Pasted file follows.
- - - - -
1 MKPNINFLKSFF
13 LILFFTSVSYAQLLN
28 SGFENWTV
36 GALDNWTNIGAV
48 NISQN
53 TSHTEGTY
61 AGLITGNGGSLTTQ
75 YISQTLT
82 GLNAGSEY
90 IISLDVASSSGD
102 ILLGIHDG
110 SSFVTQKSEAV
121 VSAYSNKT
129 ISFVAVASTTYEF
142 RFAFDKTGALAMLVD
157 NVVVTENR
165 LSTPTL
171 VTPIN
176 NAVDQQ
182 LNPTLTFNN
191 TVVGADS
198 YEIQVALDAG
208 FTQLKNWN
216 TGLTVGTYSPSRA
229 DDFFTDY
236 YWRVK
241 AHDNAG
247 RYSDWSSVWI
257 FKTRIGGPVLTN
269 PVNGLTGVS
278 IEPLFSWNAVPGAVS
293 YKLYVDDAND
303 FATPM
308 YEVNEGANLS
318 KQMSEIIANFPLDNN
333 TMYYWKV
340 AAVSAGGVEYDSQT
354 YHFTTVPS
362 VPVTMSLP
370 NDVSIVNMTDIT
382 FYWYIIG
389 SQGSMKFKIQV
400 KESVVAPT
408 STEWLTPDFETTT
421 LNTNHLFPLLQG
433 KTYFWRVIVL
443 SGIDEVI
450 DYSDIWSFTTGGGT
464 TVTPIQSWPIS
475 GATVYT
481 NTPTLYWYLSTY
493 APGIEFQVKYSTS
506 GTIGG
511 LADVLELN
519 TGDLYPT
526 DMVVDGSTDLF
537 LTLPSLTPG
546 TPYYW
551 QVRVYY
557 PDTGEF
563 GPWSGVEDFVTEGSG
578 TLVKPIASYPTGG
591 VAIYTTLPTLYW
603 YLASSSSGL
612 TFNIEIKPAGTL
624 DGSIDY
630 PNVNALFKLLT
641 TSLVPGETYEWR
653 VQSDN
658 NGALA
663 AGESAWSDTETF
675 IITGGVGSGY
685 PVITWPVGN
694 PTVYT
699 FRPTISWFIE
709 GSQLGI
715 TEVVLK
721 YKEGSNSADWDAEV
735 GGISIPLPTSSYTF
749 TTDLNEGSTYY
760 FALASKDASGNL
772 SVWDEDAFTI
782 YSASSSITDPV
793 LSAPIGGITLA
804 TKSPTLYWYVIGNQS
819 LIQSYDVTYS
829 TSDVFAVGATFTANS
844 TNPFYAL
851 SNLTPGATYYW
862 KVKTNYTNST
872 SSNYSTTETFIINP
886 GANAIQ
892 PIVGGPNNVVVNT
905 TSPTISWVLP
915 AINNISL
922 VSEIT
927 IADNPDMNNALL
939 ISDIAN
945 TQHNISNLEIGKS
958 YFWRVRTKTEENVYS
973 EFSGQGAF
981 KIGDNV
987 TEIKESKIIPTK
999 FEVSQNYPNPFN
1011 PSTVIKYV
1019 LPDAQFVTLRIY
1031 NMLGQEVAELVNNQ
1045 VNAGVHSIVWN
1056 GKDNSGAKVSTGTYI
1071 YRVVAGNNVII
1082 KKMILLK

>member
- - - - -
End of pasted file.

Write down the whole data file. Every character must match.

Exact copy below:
1 MKPNINFLKSFF
13 LILFFTSVSYAQLLN
28 SGFENWTV
36 GALDNWTNIGAV
48 NISQN
53 TSHTEGTY
61 AGLITGNGGSLTTQ
75 YISQTLT
82 GLNAGSEY
90 IISLDVASSSGD
102 ILLGIHDG
110 SSFVTQKSEAV
121 VSAYSNKT
129 ISFVAVASTTYEF
142 RFAFDKTGALAMLVD
157 NVVVTENR
165 LSTPTL
171 VTPIN
176 NAVDQQ
182 LNPTLTFNN
191 TVVGADS
198 YEIQVALDAG
208 FTQLKNWN
216 TGLTVGTYSPSRA
229 DDFFTDY
236 YWRVK
241 AHDNAG
247 RYSDWSSVWI
257 FKTRIGGPVLTN
269 PVNGLTGVS
278 IEPLFSWNAVPGAVS
293 YKLYVDDAND
303 FATPM
308 YEVNEGANLS
318 KQMSEIIANFPLDNN
333 TMYYWKV
340 AAVSAGGVEYDSQT
354 YHFTTVPS
362 VPVTMSLP
370 NDVSIVNMTDIT
382 FYWYIIG
389 SQGSMKFKIQV
400 KESVVAPT
408 STEWLTPDFETTT
421 LNTNHLFPLLQG
433 KTYFWRVIVL
443 SGIDEVI
450 DYSDIWSFTTGGGT
464 TVTPIQSWPIS
475 GATVYT
481 NTPTLYWYLSTY
493 APGIEFQVKYSTS
506 GTIGG
511 LADVLELN
519 TGDLYPT
526 DMVVDGSTDLF
537 LTLPSLTPG
546 TPYYW
551 QVRVYY
557 PDTGEF
563 GPWSGVEDFVTEGSG
578 TLVKPIASYPTGG
591 VAIYTTLPTLYW
603 YLASSSSGL
612 TFNIEIKPAGTL
624 DGSIDY
630 PNVNALFKLLT
641 TSLVPGETYEWR
653 VQSDN
658 NGALA
663 AGESAWSDTETF
675 IITGGVGSGY
685 PVITWPVGN
694 PTVYT
699 FRPTISWFIE
709 GSQLGI
715 TEVVLK
721 YKEGSNSADWDAEV
735 GGISIPLPTSSYTF
749 TTDLNEGSTYY
760 FALASKDASGNL
772 SVWDEDAFTI
782 YSASSSITDPV
793 LSAPIGGITLA
804 TKSPTLYWYVIGNQS
819 LIQSYDVTYS
829 TSDVFAVGATFTANS
844 TNPFYAL
851 SNLTPGATYYW
862 KVKTNYTNST
872 SSNYSTTETFIINP
886 GANAIQ
892 PIVGGPNNVVVNT
905 TSPTISWVLP
915 AINNISL
922 VSEIT
927 IADNPDMNNALL
939 ISDIAN
945 TQHNISNLEIGKS
958 YFWRVRTKTEENVYS
973 EFSGQGAF
981 KIGDNV
987 TEIKESKIIPTK
999 FEVSQNYPNPFN
1011 PSTVIKYV
1019 LPDAQFVTLRIY
1031 NMLGQEVAELVNNQ
1045 VNAGVHSIVWN
1056 GKDNSGAKVSTGTYI
1071 YRVVAGNNVII
1082 KKMILLK

>member